A very wise English teacher (yes, they do exist) once remarked: “there are essays, and then there are the essays they expect you to write in HSC English.” This is one of the most important lessons you will need to apply when figuring out how to write a band 6 essay during your HSC year. Writing an essay that directly responds to the question and demonstrates that you really know what you are talking about is no easy feat. Most students will be able to haphazardly put together a short introduction and give a few examples from their texts that relate to the question. If you have a lenient marker, this may be enough to scrape a pass. However, by making a few changes to the ways you approach essay writing and using some proven techniques to enhance your essays, you can move beyond “just a pass.”
One of the worst things about having an area of study and three different modules is that each unit is so different that you end up changing the way you write and structure essays for each unit that you study.
Check out the following posts to get the definitive guide for writing band 6 essays:
Essay Structure: Simple Quick Reference Guide
Writing Band Six Essays: Intelligent Introductions
Writing Band Six Essays: Body Paragraphs
Writing Band Six Essays: Conclusion
Posted in HSC English Essay Writing and tagged HSC English, HSC English Advanced, HSC English Essay, HSC English Exam, HSC Standard English
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Achieving excellent grades in HSC English is something that not all students believe that they can achieve. The reality is that every single paper can be distilled into a few core elements…. And you know what the good news is?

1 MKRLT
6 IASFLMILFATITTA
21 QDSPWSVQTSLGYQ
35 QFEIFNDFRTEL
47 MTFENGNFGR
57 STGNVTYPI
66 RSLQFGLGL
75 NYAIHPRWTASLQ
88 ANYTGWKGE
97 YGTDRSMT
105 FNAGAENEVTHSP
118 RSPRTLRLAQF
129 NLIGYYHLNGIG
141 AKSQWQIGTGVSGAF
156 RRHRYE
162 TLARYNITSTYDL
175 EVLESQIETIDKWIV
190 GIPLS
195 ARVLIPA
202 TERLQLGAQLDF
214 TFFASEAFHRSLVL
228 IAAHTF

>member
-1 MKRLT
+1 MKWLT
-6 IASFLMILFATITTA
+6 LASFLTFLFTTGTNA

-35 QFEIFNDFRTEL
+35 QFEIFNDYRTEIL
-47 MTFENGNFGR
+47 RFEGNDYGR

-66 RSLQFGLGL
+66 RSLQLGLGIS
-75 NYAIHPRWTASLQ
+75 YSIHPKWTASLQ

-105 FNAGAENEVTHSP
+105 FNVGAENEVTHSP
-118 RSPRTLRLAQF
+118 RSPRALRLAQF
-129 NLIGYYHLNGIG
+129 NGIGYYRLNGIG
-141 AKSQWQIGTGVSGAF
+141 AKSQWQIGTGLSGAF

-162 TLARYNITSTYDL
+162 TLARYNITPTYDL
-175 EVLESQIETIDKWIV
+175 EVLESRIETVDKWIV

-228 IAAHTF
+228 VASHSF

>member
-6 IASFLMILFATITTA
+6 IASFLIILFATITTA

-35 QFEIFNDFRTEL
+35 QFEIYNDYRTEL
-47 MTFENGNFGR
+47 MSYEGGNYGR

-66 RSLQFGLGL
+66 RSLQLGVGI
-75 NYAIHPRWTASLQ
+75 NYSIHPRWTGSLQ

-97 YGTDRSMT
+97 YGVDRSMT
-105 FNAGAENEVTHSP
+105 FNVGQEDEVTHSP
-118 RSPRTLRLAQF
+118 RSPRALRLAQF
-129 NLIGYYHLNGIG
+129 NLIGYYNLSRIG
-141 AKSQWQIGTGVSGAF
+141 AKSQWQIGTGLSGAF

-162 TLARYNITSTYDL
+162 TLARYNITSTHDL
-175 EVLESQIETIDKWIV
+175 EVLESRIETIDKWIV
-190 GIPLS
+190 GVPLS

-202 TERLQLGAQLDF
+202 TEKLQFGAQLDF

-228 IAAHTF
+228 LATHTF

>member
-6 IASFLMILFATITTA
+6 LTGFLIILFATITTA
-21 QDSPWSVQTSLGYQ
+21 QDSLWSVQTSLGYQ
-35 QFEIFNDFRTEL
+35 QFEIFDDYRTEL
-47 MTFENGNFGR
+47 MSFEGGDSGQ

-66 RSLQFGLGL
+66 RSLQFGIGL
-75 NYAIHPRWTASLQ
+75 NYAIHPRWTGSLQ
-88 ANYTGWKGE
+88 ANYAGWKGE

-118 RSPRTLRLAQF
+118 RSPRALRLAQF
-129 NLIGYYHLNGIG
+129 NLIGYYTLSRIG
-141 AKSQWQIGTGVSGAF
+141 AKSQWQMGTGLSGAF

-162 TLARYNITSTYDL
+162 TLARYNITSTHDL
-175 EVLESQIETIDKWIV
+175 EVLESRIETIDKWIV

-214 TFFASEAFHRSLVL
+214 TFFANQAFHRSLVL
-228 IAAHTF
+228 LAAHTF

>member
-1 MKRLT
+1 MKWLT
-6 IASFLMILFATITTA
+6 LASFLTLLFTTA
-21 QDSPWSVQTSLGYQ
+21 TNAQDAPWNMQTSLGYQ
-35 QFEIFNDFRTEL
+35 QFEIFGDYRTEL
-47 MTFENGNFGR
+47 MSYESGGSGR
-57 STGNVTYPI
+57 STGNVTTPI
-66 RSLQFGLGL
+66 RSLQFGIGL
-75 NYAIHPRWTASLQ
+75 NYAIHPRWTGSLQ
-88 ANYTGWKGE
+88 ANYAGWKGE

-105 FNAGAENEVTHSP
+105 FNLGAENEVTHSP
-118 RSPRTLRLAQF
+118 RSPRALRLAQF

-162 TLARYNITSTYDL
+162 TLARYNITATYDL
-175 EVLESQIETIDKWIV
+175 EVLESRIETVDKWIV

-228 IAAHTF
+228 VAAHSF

There is a formula that you can learn.
All the good work of your teachers is often not as effective as it should be due to the limitations of the system. You are one student in a class of potentially thirty and your teacher doesn’t have the time to make sure that every single student is up to speed. Even if you have incredibly supportive teachers, you might miss some key elements. I’ve met extension 2 students in the HSC who had never been sat down in a class to thoroughly explain how to create a powerful and effective thesis statement. So as you scramble together your original ideas and bundles of notes (if you’ve gotten that far!) to come up with that Band 6 essay you’ve coveted almost as much as that cute guy or girl from 4th period maths, we’ve prepared article to remind you of the top 5 most important factors which will give you a band 6 essay.
The HSC English syllabus wants you to come up with your own response to the themes explored in whatever module you’re studying. Your essay should commence with a thesis statement, a sentence that includes your primary argument which you will explore and develop throughout the rest of the essay.
There’s a difference between being smart, and cutting so many corners that whatever metaphor you’re looking for is condemned to non-existence, and you leave yourself with a poor essay. Conducting thorough research will mean you’ll fit as many of your own great observations, literary techniques and evidence in your essay as you can.
Don’t start writing your essay willy-nilly! The marks you get will heavily depend on how well you plan, and structure your essay – decide what point, theme or issue each paragraph will deal with, and introduce it with a strong topic sentence. The success of your essay body will depend on the decisions you make here, and the best essays will slowly build the case for how compelling the thesis is.
Your markers want you to display reflection and insight into the complexities of the issues explored. But that doesn’t mean being long-winded and verbose. Even some very prominent writers don’t necessarily do this all the time. So be concise, to the point, and back up everything you say with a piece of textual evidence. And lastly, show a bit of flair. Not the out-dated denim style, or what your friends obnoxiously let off at a Wanders game, it’s that bit of stylistic panache, the “je ne sais quois” and flavour in your writing and argumentation.
Cap it all off with a strong, conclusion that serves as a recap of your thesis and the main points explored in the structure of your essay. Don’t introduce new arguments, and end with a tone of finality and resolution.
So there you have it, 5 simple tools that you can use to improve your essays.